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Tigard man sues feds over no fly list, interrogation

Jamal Tarhuni was stuck in North Africa for a month


by: SUBMITTED PHOTO. - Jamal Tarhuni of Tigard, shown here with his attorney Tom Nelson, has sued the federal government for placing him on the no-fly list during his humanitarian trip to Libya. He was prevented from returning home in January 2012, and is suing for $1 million and to restore his travel rights.The 56-year-old Tigard man who was banned from flying home from Libya last year is suing the federal government for violating his constitutional rights.

Jamal Tarhuni made headlines a year ago after he was placed on the Terrorism Screening Center’s no-fly list, stranding him for months overseas while on a humanitarian mission in Libya.

Attorneys representing Tarhuni, a naturalized U.S. citizen who immigrated to American more than 38 years ago, filed a lawsuit Jan. 11 in Portland’s U.S. District Court, claiming the government violated Tarhuni’s civil and constitutional rights.

In his lawsuit, Tarhuni wants the government to pay $1 million, restore his travel rights and make a declaration that he was wrongfully placed on the no-fly list.

The lawsuit also seeks damages from FBI Special Agent Brian Zinn and State Department legal attache Horace Thomas, the two federal agents who Tarhuni says interrogated him for hours after he was prohibited from boarding a plane in Tunisia in January 2012.

Also included in the lawsuit are U.S. Attorney General Eric Holder, Secretary of State Hillary Clinton, Federal Bureau of Investigations Director Robert Mueller, and the bureau’s Terrorist Screening Center director, Timothy Healthy.

Tarhuni was in Libya doing humanitarian work for months after the fall of Libyan leader Muammar Gaddafi. The former furniture store owner’s name was added to the no-fly list as he worked to deliver medical supplies for Tigard’s Medical Teams International, a Christian nonprofit group that provides medical equipment around the world.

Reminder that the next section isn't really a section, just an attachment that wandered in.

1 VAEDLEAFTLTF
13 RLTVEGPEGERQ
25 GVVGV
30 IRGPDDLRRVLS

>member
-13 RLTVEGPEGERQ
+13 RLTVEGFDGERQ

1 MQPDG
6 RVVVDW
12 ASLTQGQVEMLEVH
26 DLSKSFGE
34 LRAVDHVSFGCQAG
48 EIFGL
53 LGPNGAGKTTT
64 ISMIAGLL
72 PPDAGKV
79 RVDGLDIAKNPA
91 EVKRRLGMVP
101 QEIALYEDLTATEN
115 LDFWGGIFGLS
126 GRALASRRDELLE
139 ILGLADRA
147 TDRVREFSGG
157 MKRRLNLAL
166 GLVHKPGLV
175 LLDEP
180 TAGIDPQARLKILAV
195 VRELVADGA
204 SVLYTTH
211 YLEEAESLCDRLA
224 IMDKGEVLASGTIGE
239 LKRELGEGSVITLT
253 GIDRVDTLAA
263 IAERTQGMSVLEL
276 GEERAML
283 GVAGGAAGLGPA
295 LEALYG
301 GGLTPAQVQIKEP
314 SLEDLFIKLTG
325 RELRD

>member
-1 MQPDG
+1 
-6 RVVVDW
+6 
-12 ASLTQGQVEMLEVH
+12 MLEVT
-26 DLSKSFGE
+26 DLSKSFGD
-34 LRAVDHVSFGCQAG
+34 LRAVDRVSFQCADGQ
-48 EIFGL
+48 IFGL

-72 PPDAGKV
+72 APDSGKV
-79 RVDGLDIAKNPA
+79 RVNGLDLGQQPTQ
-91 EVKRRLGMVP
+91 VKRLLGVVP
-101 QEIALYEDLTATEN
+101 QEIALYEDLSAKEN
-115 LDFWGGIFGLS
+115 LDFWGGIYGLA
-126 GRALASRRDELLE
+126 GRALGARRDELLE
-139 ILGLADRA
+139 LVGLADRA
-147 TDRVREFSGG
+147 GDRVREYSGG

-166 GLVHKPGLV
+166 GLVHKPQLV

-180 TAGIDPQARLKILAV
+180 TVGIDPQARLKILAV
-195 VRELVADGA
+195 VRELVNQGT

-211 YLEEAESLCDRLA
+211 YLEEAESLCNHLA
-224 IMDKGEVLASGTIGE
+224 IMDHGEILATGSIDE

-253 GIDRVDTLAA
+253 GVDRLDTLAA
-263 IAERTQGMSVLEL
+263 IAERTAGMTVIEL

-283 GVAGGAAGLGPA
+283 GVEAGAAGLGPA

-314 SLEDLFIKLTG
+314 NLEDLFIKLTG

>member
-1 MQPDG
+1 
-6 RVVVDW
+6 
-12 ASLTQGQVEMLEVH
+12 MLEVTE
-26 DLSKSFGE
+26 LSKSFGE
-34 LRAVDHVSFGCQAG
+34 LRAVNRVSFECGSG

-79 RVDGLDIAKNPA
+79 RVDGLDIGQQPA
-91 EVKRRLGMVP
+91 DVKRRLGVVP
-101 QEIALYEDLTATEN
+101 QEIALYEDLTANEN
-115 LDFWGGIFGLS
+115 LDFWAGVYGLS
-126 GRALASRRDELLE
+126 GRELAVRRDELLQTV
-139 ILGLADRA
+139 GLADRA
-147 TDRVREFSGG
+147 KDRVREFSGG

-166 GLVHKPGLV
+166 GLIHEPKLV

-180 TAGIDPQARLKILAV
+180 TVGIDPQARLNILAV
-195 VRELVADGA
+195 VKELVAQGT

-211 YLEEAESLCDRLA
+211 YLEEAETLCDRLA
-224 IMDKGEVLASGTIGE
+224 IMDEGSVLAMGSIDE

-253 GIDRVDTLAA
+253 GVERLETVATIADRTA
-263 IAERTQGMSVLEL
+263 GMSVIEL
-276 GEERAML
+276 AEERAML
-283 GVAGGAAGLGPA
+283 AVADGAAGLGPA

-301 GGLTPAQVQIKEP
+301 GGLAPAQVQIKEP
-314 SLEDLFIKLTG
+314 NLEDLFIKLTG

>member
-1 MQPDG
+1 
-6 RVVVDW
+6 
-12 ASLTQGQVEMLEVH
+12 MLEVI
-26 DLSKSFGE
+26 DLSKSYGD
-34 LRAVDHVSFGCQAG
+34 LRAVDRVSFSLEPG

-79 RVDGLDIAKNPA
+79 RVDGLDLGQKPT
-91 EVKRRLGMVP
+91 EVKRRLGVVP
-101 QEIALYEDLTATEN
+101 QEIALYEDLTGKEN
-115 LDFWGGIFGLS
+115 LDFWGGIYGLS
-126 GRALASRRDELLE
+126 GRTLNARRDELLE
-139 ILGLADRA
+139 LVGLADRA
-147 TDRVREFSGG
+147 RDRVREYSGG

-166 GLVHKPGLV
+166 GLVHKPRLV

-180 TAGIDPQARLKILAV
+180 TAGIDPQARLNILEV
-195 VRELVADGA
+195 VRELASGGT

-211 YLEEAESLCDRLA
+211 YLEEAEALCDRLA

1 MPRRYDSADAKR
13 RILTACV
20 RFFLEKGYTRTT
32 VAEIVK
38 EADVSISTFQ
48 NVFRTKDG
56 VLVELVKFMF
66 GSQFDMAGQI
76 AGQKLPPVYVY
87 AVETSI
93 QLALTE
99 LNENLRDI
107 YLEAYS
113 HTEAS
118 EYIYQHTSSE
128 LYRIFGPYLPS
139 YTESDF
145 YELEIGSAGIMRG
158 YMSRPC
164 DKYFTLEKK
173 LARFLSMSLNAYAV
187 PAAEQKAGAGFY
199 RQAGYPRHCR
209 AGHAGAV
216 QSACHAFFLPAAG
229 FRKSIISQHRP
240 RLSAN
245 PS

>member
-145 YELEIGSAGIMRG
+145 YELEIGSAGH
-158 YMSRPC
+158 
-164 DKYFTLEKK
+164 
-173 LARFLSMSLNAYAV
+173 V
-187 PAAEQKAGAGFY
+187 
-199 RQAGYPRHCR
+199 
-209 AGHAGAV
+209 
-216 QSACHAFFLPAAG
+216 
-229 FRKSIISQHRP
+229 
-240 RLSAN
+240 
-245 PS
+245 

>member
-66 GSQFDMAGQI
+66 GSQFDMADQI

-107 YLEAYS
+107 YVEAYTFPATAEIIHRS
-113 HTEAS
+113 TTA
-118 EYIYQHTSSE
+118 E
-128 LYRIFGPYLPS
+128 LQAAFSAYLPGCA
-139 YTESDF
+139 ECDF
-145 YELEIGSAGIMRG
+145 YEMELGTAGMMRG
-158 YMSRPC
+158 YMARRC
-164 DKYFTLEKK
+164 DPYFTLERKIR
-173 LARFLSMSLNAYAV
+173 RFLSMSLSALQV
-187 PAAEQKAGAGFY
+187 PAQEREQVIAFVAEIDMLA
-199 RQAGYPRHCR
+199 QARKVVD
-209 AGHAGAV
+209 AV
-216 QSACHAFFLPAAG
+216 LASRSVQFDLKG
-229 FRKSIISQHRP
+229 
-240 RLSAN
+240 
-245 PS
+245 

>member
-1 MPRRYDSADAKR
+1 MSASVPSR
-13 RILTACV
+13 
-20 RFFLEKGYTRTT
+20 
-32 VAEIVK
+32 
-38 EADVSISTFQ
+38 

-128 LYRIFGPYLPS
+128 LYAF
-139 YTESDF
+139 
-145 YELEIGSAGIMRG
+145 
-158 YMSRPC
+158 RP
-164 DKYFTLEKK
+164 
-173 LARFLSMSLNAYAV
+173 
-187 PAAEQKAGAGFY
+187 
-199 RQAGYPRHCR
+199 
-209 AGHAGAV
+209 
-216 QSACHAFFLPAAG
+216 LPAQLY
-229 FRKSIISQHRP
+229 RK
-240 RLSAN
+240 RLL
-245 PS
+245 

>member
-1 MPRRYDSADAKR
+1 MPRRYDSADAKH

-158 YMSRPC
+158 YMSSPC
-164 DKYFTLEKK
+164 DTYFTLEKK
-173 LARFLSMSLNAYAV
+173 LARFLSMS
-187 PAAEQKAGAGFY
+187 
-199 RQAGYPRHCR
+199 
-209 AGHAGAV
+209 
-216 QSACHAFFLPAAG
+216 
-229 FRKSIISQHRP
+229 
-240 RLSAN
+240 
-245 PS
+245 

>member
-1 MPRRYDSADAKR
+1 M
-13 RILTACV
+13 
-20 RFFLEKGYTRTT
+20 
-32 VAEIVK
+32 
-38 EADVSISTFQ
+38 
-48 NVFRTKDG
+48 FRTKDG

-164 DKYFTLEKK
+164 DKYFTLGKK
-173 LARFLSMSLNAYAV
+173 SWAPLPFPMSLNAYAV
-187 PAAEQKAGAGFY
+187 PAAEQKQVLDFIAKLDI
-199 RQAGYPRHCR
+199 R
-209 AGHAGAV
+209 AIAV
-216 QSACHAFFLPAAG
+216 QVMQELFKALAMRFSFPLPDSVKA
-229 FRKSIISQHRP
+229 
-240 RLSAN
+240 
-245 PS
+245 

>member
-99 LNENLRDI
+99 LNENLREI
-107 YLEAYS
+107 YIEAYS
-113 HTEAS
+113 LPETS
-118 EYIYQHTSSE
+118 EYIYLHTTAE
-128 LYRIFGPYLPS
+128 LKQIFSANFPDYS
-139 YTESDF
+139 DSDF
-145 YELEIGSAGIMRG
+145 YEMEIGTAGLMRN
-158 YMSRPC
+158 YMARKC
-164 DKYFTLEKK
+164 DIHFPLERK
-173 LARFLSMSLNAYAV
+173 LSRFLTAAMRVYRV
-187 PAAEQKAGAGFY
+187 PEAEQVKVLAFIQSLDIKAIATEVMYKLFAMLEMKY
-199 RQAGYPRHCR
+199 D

On Jan. 17, 2012, Tarhuni attempted to board a plane to the United States, but was told he wasn’t allowed to fly. Tarhuni spoke with the American Embassy, who said that “personnel from some undisclosed U.S. agency” wanted to interview him.

Tarhuni, a Sunni Muslim who worships at Masjed As-Saber, the Islamic Center of Portland, was questioned by the FBI about his religious beliefs, the mosque he attends, and whether he had met with Islamic extremists during his trip, he alleges.

Tarhuni says he was asked to take a polygraph test and sign away his Miranda rights.

“After a break,” according to the lawsuit, “Zinn told (Tarhuni) that if everything he said was true, in order to return to his family, there was one thing he had to do: take a polygraph test.”

Tarhuni agreed, but was then asked to sign a waiver, which would have removed “a number of his constitutional rights,” the lawsuit claims.

After he refused, Tarhuni was stranded in Libya for a month.

Tarhuni’s story made national headlines, and he was eventually allowed to come home. Tarhuni says his situation hasn’t gotten any better.

When he was allowed to travel home, customs agents in Portland confiscated his camera and cellphone and copied all the paperwork he had with him.

“I was intimidated, humiliated, insulted, deprived of my basic rights, stripped of my right to travel back to my country under the so-called ‘no-fly list,’ ” he told reporters the day he arrived. “The no-fly list is being used to intimidate and coerce people. It is being used not for protection but instead for aggression.”

Since being home, Tarhuni has attempted to continue his humanitarian work with Medical Teams International, but said he is unable to travel abroad on humanitarian and business trips to Libya.

In March 2012, he was forced to travel to Minnesota by train to represent the organization. He also had to drive to meetings and speaking engagements in Washington, D.C., and Seattle.

The FBI has refused to comment on Tarhuni’s situation, citing federal privacy rights which restrict the agency from discussing possible investigations and lawsuits.

Tarhuni claims the FBI’s interview violated his Fifth Amendment rights against self-incrimination, and his right to legal counsel as well as the 14th Amendment rights to due-process.

Tarhuni isn’t the only Portland-area Muslim who has faced problems with the FBI. Three members of the Portland mosque have been placed on the no-fly list and said they were pressured by agents to provide information about their mosque and their activities abroad.

The mosque’s imam, Sheikh Mohamed Abdirahman Kariye, is also on the no-fly list and one of several plaintiffs in a lawsuit the American Civil Liberties Union filed against the U.S. government.




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